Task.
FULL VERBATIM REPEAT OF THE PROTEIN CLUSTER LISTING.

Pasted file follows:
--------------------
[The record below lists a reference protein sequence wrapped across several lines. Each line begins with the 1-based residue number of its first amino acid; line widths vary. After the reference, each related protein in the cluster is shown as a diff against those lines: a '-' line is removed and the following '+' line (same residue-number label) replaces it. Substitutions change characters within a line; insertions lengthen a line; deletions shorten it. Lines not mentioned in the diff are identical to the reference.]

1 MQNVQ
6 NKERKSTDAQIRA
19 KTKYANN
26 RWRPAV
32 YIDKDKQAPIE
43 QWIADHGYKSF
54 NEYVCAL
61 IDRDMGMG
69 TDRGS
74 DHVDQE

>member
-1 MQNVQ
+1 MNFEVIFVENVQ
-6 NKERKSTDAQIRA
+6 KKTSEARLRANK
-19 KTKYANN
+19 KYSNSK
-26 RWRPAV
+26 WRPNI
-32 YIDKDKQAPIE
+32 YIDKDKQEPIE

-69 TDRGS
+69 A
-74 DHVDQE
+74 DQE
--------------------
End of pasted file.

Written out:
[The record below lists a reference protein sequence wrapped across several lines. Each line begins with the 1-based residue number of its first amino acid; line widths vary. After the reference, each related protein in the cluster is shown as a diff against those lines: a '-' line is removed and the following '+' line (same residue-number label) replaces it. Substitutions change characters within a line; insertions lengthen a line; deletions shorten it. Lines not mentioned in the diff are identical to the reference.]

1 MQNVQ
6 NKERKSTDAQIRA
19 KTKYANN
26 RWRPAV
32 YIDKDKQAPIE
43 QWIADHGYKSF
54 NEYVCAL
61 IDRDMGMG
69 TDRGS
74 DHVDQE

>member
-1 MQNVQ
+1 MNFEVIFVENVQ
-6 NKERKSTDAQIRA
+6 KKTSEARLRANK
-19 KTKYANN
+19 KYSNSK
-26 RWRPAV
+26 WRPNI
-32 YIDKDKQAPIE
+32 YIDKDKQEPIE

-69 TDRGS
+69 A
-74 DHVDQE
+74 DQE